Cost and benefit

  • agonyaunt
Kathmandu

Apr 17, 2018-

Dear Aunt,

I just got myself into a new job at a company that works as a manpower supplier for the Gulf countries. I switched jobs because my last job showed no sign of growth opportunity. This job on the other hand comes with a lot of responsibilities, a good position and a handsome salary. There’s only one problem—the reputation. Manpower companies are notorious for their nature of business and every time somebody asks me about my job, I feel deeply uncomfortable. I feel ashamed. I only took the job because I wanted financial independence and extra income to raise my baby comfortably. But, even my family is a little skeptical about my line of work. While I do believe that all jobs are equal, I do find myself questioning if this was the right thing to do. I think I want to switch jobs again, but I am already in my early 30’s and it’s high time for me to settle in an organisation. I feel like it’s about time that I have a set career. What should I do? Do I look for another job or give my best at the current one? 

—Sony 

Dear Sony, 

The decision is yours to make. As far as your present is concerned, if you are making enough to feel financially independent and to raise the baby comfortably; and think that you can get through the job without getting frustrated or affected by what other people think of your nature of work; stay at the job. However, if the job comes at a price, especially at the cost of your internal peace, and affects your ability to perform efficiently on a daily basis—you might want to quit. Manpower companies can be run in ethical and unethical ways, and it is not right to paint them all with a broad stroke. Either way, they are essential to our remmitance based economy and you should find out about your company’s practices instead of just going by what you are hearing on the outside. More importantly, does the job feel right? Do you feel like you belong there? Is it worth the switch from the last job? If the answer is yes, stay. When the time comes, if you can get a job that doesn’t come with as much money but one that vibes with your conscience, you might consider switching. 

 

 

Growing pains

Dear Aunt, 

I am a 22-year-old guy currently working as a runner boy in an ad agency in Kathmandu. I barely make eight thousands per month. I personally know that I am smart enough to do a job that is more intellectual and pays better. I am often helping my colleagues come up with witty ideas for ads and few of them have been approved by the clients too. I feel like it’s time for me to move up in the world, I want to do something creative. But there’s one huge problem. I am a high school dropout. I never liked school and hence I never studied beyond grade 11. No matter where I go, including the organisation I am currently at, everybody wants to look at the degree before they give me a job. But, I don’t want to go back to school. How can I land a good job without a degree?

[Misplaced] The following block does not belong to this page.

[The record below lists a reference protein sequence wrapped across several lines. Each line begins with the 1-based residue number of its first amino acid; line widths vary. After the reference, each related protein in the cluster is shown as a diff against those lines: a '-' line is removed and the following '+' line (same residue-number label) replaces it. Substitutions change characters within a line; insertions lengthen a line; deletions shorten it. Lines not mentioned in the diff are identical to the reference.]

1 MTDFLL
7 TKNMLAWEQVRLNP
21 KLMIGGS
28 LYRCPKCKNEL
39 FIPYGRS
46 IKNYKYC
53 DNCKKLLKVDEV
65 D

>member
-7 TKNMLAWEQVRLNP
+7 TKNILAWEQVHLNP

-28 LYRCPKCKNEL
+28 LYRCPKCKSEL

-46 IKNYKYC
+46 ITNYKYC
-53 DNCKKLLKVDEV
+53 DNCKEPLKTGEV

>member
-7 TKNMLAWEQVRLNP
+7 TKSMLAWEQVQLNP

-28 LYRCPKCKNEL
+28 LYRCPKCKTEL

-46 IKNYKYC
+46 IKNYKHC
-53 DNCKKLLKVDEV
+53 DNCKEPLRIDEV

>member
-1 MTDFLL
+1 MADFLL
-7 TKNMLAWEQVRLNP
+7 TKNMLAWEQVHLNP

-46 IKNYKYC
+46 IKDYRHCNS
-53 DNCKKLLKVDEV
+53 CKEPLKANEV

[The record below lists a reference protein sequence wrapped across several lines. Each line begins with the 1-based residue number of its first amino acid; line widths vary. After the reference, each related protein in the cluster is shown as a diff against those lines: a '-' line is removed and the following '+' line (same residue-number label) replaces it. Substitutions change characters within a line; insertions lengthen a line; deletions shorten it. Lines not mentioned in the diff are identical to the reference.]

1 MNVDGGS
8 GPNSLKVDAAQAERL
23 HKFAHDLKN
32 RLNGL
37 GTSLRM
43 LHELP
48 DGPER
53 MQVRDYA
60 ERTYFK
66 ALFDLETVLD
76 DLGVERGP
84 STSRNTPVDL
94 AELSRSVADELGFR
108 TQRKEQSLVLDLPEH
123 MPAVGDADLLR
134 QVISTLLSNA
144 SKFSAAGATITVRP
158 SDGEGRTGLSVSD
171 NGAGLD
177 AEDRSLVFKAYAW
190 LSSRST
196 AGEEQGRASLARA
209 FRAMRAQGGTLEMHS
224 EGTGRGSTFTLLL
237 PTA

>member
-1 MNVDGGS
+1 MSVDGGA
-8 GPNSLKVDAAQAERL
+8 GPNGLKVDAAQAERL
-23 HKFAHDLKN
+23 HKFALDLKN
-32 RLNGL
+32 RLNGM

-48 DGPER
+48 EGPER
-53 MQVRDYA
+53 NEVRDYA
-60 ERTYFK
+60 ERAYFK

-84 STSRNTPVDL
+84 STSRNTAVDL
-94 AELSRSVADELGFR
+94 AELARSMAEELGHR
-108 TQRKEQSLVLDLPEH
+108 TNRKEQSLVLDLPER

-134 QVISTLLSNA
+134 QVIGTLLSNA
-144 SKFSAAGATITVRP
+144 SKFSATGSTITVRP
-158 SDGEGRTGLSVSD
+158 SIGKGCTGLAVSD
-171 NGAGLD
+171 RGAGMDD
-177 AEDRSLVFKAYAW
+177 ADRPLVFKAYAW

—Ash 

Dear Ash, 

You are at a place where you feel like you are ready for growth and that’s great! You really are ready to move up in the world. It is true that wherever you go they ask for your education qualification. You might not want to go to school, but what if you can complete schooling without having to stay through the classes? Use the lax education system in the country to your benefit. While you are still working as a runner boy, enroll yourself in a high school programme and college thereafter and not have to actually go to school—just study at home and sit through exams. You just need to find an educational institution that suits your needs. This way you can earn and learn at the same time. 

While it is true that a degree takes you places, in today’s world it is not mandatory to have a degree to your name. Many successful people never really went to school; they ascended to the top with the aid of their skills and calibre. Yes, job hunting can be frustrating; hence your secret weapon here might be public relations. If you want to land a job where you can exploit your skills, make friends with the right people. Start at your current job. If you want a creative job, start showing your creative side to the people that have an influence on your organisation’s HR. Let your creativity spill. Let them see how capable you are before you make a direct approach. Once you have established yourself as the guy with ideas, ask them for the job. Or you might as well start with an internship. If they can’t give you the job, ask them for an internship opportunity where you can prove your calibre. However, you need to understand that there is no short-cut here. If you want to grow, you have to work hard and smart. 

Published: 17-04-2018 07:26

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